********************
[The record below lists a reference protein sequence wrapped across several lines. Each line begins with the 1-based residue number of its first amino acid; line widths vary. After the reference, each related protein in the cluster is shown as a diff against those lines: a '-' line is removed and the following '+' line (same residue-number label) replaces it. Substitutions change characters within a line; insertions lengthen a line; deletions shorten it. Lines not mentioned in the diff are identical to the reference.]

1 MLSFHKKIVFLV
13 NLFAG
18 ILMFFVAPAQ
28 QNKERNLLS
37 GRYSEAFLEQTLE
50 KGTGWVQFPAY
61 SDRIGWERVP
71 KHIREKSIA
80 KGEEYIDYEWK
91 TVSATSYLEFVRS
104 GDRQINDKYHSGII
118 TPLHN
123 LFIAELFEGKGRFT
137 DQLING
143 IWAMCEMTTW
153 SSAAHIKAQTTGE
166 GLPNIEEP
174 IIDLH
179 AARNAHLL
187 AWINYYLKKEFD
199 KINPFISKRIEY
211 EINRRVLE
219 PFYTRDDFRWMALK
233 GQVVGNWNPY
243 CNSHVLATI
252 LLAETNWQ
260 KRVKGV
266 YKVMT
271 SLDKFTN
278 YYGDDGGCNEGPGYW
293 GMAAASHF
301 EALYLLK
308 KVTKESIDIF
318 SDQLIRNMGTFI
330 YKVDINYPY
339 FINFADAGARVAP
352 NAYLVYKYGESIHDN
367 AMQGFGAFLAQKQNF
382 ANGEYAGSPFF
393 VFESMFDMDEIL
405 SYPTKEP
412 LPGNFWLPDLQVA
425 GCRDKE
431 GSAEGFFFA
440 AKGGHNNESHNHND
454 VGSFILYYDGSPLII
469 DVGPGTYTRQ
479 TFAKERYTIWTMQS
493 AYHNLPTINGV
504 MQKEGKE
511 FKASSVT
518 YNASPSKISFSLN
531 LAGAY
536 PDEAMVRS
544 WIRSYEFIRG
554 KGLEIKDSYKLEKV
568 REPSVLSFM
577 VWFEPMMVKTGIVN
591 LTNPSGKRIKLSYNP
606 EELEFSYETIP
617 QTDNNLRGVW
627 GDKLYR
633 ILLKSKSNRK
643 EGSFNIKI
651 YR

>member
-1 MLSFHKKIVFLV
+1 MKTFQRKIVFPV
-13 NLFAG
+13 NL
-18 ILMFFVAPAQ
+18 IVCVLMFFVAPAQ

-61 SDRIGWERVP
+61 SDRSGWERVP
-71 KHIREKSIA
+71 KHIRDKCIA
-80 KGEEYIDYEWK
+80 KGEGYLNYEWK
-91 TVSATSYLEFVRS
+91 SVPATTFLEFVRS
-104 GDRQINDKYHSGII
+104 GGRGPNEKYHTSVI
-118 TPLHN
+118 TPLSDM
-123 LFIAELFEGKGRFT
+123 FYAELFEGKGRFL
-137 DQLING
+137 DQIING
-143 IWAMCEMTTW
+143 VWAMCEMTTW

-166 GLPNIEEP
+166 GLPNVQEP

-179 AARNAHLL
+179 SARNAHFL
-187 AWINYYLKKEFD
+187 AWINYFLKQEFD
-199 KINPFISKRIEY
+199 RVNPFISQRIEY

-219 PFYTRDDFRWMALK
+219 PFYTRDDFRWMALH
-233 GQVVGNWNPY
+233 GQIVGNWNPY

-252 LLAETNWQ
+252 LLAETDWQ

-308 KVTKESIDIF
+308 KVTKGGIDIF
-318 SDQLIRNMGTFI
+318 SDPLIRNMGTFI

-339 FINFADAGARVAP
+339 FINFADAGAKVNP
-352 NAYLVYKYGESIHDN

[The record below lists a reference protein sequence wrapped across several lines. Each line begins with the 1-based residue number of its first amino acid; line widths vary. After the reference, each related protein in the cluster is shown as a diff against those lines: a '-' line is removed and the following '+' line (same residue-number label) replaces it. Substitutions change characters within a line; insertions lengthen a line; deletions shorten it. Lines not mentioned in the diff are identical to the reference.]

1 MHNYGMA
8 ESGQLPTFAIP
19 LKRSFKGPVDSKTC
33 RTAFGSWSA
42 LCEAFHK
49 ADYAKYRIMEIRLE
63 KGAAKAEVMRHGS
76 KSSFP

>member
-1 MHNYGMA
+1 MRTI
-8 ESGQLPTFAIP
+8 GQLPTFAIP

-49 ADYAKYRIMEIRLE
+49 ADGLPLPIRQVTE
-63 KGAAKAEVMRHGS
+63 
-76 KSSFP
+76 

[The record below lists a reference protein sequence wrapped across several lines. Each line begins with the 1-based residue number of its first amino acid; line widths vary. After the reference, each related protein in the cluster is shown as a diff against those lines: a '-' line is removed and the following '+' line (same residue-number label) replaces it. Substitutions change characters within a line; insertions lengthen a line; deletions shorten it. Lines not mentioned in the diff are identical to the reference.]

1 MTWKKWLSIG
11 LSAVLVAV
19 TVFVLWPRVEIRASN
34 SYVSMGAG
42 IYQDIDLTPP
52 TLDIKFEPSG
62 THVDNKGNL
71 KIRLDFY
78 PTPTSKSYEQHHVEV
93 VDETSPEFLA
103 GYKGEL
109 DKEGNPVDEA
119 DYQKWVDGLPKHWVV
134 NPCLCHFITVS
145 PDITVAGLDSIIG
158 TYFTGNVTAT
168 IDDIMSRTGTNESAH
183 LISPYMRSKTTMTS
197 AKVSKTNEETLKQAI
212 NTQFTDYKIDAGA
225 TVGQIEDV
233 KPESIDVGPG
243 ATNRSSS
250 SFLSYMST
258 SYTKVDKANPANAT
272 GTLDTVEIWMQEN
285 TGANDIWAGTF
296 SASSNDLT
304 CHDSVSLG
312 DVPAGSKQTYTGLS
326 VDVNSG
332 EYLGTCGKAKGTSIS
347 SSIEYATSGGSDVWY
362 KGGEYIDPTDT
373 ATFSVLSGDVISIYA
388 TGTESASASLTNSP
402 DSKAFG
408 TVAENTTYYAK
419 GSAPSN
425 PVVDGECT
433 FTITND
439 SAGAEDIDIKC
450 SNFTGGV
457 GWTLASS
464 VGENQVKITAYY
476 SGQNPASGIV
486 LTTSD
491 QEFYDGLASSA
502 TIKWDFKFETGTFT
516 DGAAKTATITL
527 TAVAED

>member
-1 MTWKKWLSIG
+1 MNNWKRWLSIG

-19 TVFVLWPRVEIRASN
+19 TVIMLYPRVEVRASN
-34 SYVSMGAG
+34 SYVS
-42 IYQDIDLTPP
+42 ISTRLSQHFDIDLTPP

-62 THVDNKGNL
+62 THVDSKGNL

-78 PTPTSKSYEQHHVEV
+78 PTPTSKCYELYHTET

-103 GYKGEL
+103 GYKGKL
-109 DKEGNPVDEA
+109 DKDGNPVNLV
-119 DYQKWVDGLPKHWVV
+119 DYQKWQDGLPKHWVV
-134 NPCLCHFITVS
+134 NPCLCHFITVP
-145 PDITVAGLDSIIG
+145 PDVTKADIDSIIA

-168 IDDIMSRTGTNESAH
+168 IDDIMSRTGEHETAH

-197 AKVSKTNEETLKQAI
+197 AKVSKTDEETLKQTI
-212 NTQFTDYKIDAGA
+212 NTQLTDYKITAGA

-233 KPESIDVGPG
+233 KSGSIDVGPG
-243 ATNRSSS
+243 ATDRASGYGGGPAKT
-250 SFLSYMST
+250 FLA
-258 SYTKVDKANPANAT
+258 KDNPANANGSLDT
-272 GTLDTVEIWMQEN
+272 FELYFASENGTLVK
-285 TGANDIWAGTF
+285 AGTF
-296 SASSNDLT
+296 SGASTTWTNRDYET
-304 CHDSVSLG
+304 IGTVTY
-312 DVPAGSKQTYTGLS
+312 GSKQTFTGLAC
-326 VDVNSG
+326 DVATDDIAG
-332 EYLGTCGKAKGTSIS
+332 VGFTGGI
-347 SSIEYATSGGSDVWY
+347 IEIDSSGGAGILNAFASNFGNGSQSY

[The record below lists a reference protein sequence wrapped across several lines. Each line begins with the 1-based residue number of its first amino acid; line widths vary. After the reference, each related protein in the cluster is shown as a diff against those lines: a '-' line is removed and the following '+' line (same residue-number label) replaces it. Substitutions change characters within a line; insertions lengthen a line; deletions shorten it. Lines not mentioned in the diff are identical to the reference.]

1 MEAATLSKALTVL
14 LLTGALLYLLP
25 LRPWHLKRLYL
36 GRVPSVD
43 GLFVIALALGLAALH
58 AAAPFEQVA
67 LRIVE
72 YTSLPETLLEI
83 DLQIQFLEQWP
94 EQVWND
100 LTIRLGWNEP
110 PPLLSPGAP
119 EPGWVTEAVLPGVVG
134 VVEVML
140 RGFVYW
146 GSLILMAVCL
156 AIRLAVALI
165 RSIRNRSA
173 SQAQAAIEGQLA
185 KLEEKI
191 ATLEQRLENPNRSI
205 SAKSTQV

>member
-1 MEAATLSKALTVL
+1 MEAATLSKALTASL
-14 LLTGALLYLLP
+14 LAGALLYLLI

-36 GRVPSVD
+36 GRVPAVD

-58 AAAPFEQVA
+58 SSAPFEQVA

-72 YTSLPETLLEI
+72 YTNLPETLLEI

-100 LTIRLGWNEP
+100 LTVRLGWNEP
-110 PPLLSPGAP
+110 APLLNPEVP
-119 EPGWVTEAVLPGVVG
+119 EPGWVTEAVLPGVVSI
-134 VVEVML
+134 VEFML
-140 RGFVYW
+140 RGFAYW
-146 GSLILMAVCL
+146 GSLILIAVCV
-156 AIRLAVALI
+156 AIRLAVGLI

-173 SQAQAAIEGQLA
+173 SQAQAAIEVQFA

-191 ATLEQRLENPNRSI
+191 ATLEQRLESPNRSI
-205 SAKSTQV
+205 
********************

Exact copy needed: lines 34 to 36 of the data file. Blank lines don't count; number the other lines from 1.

308 KVTKESIDIF
318 SDQLIRNMGTFI
330 YKVDINYPY